Corporate Bond Funds sometimes do take very small exposures to government securities as well. But usually they do so only when no suitable opportunities in the credit space are available. On an average, Corporate Bond Funds will have approximately 5.22% allocation to sovereign fixed income.
4. Risk factors & returns
There’s always the possibility of bond issuer defaulting on its obligations. This default risk is higher for lower rated securities, and goes up exponentially with increasing maturities. If your fund manager invests only in highly-rated companies, expect an average returns of 8-10%. Here, the risk is also minimal.
On the other hand, if you invest in a slightly low-rated but a well-managed, fund, it can be rewarding. For instance, the companies tend to give slightly higher coupon rates to attract more investors. However, there is also a chance that the fund manager’s call on the company goes wrong. Example, if it defaults on interest payments or principal repayment or the company gets downgraded further), it can cause a setback for investors.
5. How do corporate bonds make returns?
Like the Fixed Deposits (FDs) that individuals invest in, mutual funds invest in bonds that are tradable. Just like shares are traded in stock market! Similarly, there is also a debt market where you can trade various bonds. In this market, the prices of different bonds can rise or fall, just like they do on the stock markets. For instance, a mutual fund buys a bond and its price subsequently rises. Then it can make additional money over and above what it would have made out of the interest income alone. However, it could also go the other way round.
6. Types of corporate bond funds
Broadly, there are two types of corporate bond funds.
Type One: Type One Corporate Bond sticks to high-rated companies – public sector unit (PSU) companies and banks.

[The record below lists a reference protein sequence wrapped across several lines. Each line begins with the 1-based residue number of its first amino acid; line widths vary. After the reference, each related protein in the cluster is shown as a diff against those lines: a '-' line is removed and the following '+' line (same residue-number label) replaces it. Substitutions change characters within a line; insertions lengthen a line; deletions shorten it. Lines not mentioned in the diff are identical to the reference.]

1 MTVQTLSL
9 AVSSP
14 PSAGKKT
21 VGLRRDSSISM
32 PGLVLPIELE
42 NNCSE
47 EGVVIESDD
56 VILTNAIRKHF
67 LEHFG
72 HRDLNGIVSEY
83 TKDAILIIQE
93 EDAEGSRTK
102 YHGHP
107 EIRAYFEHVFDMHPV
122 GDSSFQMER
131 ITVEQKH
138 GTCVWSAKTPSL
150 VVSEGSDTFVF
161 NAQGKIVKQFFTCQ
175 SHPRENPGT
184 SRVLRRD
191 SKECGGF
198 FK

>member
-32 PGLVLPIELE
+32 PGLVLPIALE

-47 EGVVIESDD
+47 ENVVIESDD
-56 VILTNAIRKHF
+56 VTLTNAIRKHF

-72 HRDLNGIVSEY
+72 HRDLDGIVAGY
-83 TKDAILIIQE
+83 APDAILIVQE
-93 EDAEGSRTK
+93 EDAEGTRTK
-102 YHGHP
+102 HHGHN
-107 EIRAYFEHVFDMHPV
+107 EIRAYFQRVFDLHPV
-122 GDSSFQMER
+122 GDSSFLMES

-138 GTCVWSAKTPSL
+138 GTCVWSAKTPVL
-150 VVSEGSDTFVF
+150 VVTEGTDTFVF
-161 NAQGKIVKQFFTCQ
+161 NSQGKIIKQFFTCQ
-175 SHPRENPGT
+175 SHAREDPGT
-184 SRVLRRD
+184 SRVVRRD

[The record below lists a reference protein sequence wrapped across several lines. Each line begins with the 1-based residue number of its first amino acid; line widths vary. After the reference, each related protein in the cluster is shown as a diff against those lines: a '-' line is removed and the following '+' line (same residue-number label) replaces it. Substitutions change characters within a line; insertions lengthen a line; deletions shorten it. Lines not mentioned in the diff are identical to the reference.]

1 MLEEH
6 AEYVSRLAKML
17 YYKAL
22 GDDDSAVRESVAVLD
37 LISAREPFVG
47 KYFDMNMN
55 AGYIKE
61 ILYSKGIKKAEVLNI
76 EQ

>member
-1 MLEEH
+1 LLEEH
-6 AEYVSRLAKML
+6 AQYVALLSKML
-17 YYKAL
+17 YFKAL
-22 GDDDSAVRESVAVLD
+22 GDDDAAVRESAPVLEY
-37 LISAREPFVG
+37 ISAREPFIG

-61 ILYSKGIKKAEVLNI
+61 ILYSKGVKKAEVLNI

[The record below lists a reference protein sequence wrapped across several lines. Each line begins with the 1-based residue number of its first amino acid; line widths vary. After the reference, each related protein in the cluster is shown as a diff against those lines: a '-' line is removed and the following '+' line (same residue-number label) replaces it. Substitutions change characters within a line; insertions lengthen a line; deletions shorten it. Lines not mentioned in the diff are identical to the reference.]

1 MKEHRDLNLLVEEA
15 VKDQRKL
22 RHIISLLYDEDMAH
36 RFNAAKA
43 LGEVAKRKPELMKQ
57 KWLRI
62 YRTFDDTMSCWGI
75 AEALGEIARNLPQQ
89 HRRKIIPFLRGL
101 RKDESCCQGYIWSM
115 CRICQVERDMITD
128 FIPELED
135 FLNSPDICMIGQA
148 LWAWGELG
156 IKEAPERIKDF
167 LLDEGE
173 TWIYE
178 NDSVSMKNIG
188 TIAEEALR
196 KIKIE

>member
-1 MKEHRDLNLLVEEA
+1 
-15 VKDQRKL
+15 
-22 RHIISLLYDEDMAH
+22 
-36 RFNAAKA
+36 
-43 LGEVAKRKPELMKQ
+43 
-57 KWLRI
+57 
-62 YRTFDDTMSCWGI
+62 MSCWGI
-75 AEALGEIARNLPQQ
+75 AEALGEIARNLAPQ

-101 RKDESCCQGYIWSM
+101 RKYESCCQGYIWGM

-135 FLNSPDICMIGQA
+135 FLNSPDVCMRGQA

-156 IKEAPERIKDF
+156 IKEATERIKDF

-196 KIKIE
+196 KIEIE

Type Two: Second type invests in slightly lower rated companies such as ‘AA-‘ and below.
Let’s take a simple example to understand this. Suppose, a CRISIL “A” rated bond with 1-year residual maturity has a 0.56% chance of defaulting, whereas a CRISIL “A” rated bond with a 3-year residual maturity has a 4.79% chance of defaulting. Considering that Corporate Bond Funds typically allocate at least half their portfolios to bonds that are ranked AA or lower, there’s always the risk of some of its portfolio bonds defaulting, resulting in a drag on portfolio returns.
7. Top Corporate Bond Funds in India
|Franklin India Corporate Bond Opportunities Fund Direct-Growth||0.95%||8.38%||9.43%||10.2%|
|Baroda Pioneer Credit Opportunities Fund Plan B Direct-Growth||0.64%||8.70%||10.82%||–|
|DSP BlackRock Income Opportunities Direct Plan-Growth||0.55%||6.54%||9.11%||9.60%|
8. Things to remember before investing in Corporate Bond Funds
- You must always review Corporate Bond Funds as a long term investment vehicle. This is because these funds invest in corporate debenture and bonds of medium to long term tenure.
- If you are not a seasoned debt fund investor, it will be difficult for you to understand potential risks and market.
- Remember that a large number of defaults within a fund’s portfolio can lead to a serious drag in returns. If you decide to invest into them, don’t be swayed by past returns.
- In case of corporate bond funds, it is better to stick to the offerings of large AMCs, preferably, the top 5 funds. New investors are advised to stick to highly rated, short term debt funds with lower credit risk instead.